I first encountered heterogeneous mixture learning technology in 2012. Because algorithm development isn't my specialty, in the beginning I honestly didn't understand what all the fuss was about. When I was assigned to the platform design for this technology, I fervently studied applied mathematics and machine learning, and as I acquired more knowledge, I came to understand the brilliance of this analysis engine. I felt it was the kind of amazing technology that you may only see once every decade. What excites me most as a developer of software platform design is the potential it holds. A variety of analysis engines can be created based on this algorithm, expanding the range of purposes it can be used for, and improving its prospects for the future.

--What kind of work does platform development for heterogeneous mixture learning technology involve?

Kanno:
Whether for heterogeneous mixture learning technology or something else, software development involves the same process of analyzing requests for what to make, and performing design and coding. The most difficult part of this work is deciding what to make. In other words, creating a clear framework for the objective and vision as a software platform. If you get this wrong, the software you create will end up as something completely different.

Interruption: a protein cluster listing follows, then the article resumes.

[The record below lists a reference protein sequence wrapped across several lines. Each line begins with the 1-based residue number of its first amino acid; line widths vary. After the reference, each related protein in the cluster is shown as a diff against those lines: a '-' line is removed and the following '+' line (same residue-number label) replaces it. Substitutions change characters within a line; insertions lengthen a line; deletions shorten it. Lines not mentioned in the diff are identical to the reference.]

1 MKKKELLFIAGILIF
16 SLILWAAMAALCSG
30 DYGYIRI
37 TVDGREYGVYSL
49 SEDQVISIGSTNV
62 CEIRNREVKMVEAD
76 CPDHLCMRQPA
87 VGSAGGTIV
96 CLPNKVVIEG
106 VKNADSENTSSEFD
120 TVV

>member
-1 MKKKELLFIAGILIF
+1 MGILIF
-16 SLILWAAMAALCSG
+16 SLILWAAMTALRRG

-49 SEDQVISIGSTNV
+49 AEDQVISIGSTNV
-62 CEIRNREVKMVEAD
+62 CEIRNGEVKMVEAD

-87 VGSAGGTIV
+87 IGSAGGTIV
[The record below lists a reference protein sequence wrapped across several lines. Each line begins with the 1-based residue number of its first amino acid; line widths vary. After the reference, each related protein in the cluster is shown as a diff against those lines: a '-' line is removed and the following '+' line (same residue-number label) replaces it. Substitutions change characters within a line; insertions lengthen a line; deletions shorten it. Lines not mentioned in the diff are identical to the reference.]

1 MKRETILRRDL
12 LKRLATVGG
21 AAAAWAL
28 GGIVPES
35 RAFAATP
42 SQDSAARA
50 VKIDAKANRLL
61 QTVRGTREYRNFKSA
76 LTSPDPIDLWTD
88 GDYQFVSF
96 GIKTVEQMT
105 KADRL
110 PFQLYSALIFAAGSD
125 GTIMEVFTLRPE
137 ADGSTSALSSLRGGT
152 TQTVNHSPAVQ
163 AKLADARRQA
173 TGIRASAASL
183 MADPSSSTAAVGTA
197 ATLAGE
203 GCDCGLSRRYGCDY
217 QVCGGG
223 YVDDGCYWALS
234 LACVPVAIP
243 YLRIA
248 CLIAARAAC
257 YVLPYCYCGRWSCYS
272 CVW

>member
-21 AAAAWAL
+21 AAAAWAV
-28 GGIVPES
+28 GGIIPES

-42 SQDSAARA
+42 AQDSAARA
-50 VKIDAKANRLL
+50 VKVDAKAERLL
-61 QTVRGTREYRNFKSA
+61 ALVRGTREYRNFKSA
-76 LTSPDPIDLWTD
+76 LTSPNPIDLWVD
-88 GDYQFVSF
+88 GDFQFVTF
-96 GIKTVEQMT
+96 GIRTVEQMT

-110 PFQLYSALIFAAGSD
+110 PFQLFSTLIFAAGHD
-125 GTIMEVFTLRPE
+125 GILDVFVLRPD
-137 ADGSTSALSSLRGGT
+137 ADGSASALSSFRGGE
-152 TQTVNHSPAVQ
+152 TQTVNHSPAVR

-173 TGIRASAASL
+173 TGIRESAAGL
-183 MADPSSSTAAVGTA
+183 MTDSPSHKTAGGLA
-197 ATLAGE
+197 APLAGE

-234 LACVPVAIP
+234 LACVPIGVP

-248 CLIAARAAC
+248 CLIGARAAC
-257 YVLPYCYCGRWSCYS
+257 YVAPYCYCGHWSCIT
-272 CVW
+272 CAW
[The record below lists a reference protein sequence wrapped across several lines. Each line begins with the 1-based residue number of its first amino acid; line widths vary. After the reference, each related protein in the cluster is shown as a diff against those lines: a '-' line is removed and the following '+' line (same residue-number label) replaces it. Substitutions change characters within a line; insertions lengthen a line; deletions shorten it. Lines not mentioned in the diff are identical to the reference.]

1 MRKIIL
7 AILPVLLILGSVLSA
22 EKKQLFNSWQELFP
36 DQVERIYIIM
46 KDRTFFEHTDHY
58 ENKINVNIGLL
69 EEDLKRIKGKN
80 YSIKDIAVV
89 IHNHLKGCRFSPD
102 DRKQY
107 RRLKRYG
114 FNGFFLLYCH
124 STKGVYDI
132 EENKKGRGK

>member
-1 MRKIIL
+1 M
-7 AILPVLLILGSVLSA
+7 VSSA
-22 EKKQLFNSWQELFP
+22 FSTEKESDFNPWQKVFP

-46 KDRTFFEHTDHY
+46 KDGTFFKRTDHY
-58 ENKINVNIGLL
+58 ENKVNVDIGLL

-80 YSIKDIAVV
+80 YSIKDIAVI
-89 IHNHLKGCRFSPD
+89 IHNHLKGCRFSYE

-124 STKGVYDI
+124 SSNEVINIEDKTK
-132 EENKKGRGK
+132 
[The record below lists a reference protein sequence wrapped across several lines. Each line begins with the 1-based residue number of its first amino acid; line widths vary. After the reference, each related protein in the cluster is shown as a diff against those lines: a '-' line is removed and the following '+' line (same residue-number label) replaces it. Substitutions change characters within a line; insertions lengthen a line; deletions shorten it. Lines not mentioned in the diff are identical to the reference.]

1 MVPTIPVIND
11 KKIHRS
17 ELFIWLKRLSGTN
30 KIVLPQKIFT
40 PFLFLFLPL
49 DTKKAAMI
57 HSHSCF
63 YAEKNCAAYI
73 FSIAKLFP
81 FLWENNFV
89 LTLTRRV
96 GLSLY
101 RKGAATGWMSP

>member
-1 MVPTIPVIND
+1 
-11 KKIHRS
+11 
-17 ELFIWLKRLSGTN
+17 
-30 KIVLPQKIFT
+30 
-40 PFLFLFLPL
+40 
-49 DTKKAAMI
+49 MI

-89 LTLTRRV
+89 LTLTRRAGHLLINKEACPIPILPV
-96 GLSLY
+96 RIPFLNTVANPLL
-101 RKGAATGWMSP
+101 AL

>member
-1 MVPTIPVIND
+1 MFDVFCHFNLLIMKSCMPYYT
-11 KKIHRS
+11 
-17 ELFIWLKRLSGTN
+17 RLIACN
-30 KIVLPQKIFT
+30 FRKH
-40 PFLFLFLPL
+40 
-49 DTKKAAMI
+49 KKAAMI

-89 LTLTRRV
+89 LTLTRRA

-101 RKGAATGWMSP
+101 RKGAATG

To avoid failure, you must have in-depth knowledge of the principle research for the engine, the needs of customers, and the technology for implementing software. It is also crucial to limit the losses incurred when a mistake is made as much as possible. This "three plus one" approach is an indispensable part of platform design.

For the development of platforms for heterogeneous mixture learning, we first decide on the software framework, then create a roadmap depicting our vision for its future. We then proceed with actual software production, following the scope of the established roadmap. We check progress every two months, confirming and making fixes frequently to avoid missteps while proceeding with design and production.
My main job is the overall coordination of platform development, including production management and instructions to team members, but I also keep a close eye on the code that is written. We also put a lot of effort into maximizing the value sought by customers during the software platform design for heterogeneous mixture learning technology. We selected the optimal combination of algorithms and other peripheral technologies from a long-term perspective.